Friday, July 31, 2009
You can take the controller out of my hands when you pry my cold dead thumbs off the sticks!
Sythbane Squadron contributor
Have you ever seen or heard about something that is so new, so cool, so fresh and exciting that it blinds you to the fact that it’s ... well ... not?
I'm speaking of the motion sensing technology that began with Nintendo and is being copied and improved by Microsoft and Sony for applications in console gaming.
Don’t get me wrong; the demos these companies put on at E3 were an impressive feat of technology. Sony had the most accurate tracking and quickest response, matching players’ movement 1 to 1.
This is not about bad technology. When I said this began with Nintendo, I was referring to the U-Force. That was bad technology even for its time. The Wii, which was the catalyst for the current motion-tracking trend, is good technology. My concern is the extent to which these companies push the technology on players.
Nintendo capitalized on casual gamers, made millions and once again secured their spot as top dog among the big three. For this reason, I understand why Microsoft and Sony want in on the action. However, they should take heed and remember that casual gamers are a small percentage of the nearly $21 billion industry. Nintendo already has most casual gamers in their pocket. The core gamers who built Sony's and Microsoft's empires will not embrace this new way to play. It will be treated as a novelty.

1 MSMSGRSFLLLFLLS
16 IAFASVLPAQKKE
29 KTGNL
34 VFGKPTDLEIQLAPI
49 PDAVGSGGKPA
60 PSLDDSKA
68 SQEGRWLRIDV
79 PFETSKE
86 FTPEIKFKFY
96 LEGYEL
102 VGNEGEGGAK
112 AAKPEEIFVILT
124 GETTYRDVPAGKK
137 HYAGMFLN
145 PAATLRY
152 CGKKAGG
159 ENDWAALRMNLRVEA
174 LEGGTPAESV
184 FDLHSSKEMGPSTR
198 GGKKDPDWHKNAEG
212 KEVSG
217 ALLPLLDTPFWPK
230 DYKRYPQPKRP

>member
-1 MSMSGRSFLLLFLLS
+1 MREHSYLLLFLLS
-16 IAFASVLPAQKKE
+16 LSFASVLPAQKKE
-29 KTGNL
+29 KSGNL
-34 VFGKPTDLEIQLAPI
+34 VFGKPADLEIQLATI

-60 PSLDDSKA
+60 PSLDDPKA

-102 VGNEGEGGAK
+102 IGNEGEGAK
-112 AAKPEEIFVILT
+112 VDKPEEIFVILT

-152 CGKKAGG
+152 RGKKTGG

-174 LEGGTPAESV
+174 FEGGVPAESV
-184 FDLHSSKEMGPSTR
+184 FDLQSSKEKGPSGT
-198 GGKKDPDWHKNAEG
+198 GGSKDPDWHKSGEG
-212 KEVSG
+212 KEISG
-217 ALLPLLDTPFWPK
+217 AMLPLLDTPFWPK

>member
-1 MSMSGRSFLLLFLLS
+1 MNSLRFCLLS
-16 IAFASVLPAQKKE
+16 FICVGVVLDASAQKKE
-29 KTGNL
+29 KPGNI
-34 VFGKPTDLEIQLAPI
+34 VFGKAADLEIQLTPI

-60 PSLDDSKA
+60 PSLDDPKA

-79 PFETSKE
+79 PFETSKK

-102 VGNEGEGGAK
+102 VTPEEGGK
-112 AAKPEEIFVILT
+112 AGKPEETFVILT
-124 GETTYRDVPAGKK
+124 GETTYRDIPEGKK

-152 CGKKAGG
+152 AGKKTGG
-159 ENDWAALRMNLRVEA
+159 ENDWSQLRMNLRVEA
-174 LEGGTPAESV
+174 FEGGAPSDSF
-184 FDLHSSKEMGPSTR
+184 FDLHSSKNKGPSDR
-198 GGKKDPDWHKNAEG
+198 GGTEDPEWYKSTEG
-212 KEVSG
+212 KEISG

From Pac-Man to Call of Duty, core gamers take pride in their skill on the sticks. A physical, tactile controller in which short, quick movements are made by the thumbs and fingers is far superior, when it comes to control, to flailing arms, turning hips and basically jumping around like an idiot. No, I am not calling you an idiot. People who like motion tracking games -- casual gamers -- just have a different definition of fun than core gamers.
Do I think, for example, that Natal should be nurtured and encouraged? Absolutely. Innovation breeds competition. Competition equals better products. Do I think research and development dollars should be diverted from great games to accommodate this trend? Companies should not jump on the bandwagon in the guise of innovation.
In the end, the market will ultimately decide which technologies will dominate. But give me a controller with a couple of sticks, triggers and buttons any day of the week. As we say in the South: If it ain't broke, don’t fix it.
Below, Big Daddy Ogre, Fartknocckker and Dmanitman dare defend their Constitutional right to keep and bear controllers.